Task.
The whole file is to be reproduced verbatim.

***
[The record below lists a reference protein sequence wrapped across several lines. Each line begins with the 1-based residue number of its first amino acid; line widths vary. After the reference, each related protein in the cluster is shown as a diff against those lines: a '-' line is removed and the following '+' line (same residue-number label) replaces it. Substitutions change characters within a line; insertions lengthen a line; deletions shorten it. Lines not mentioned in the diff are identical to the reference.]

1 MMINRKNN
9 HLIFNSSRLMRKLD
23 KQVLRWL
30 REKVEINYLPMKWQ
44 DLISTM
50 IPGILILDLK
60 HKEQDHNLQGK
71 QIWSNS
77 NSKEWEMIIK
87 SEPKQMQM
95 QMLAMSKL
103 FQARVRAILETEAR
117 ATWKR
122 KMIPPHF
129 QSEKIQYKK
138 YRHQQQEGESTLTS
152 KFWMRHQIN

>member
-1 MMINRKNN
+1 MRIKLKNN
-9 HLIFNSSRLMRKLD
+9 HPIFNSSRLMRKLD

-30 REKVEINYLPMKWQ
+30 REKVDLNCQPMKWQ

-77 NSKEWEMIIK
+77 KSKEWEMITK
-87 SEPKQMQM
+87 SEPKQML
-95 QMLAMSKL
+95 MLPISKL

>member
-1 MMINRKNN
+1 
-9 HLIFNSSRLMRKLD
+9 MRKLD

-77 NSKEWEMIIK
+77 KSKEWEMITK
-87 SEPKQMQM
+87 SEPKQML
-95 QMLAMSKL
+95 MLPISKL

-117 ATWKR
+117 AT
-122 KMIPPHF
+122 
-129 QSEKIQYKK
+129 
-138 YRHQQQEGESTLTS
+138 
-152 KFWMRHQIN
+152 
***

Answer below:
[The record below lists a reference protein sequence wrapped across several lines. Each line begins with the 1-based residue number of its first amino acid; line widths vary. After the reference, each related protein in the cluster is shown as a diff against those lines: a '-' line is removed and the following '+' line (same residue-number label) replaces it. Substitutions change characters within a line; insertions lengthen a line; deletions shorten it. Lines not mentioned in the diff are identical to the reference.]

1 MMINRKNN
9 HLIFNSSRLMRKLD
23 KQVLRWL
30 REKVEINYLPMKWQ
44 DLISTM
50 IPGILILDLK
60 HKEQDHNLQGK
71 QIWSNS
77 NSKEWEMIIK
87 SEPKQMQM
95 QMLAMSKL
103 FQARVRAILETEAR
117 ATWKR
122 KMIPPHF
129 QSEKIQYKK
138 YRHQQQEGESTLTS
152 KFWMRHQIN

>member
-1 MMINRKNN
+1 MRIKLKNN
-9 HLIFNSSRLMRKLD
+9 HPIFNSSRLMRKLD

-30 REKVEINYLPMKWQ
+30 REKVDLNCQPMKWQ

-77 NSKEWEMIIK
+77 KSKEWEMITK
-87 SEPKQMQM
+87 SEPKQML
-95 QMLAMSKL
+95 MLPISKL

>member
-1 MMINRKNN
+1 
-9 HLIFNSSRLMRKLD
+9 MRKLD

-77 NSKEWEMIIK
+77 KSKEWEMITK
-87 SEPKQMQM
+87 SEPKQML
-95 QMLAMSKL
+95 MLPISKL

-117 ATWKR
+117 AT
-122 KMIPPHF
+122 
-129 QSEKIQYKK
+129 
-138 YRHQQQEGESTLTS
+138 
-152 KFWMRHQIN
+152 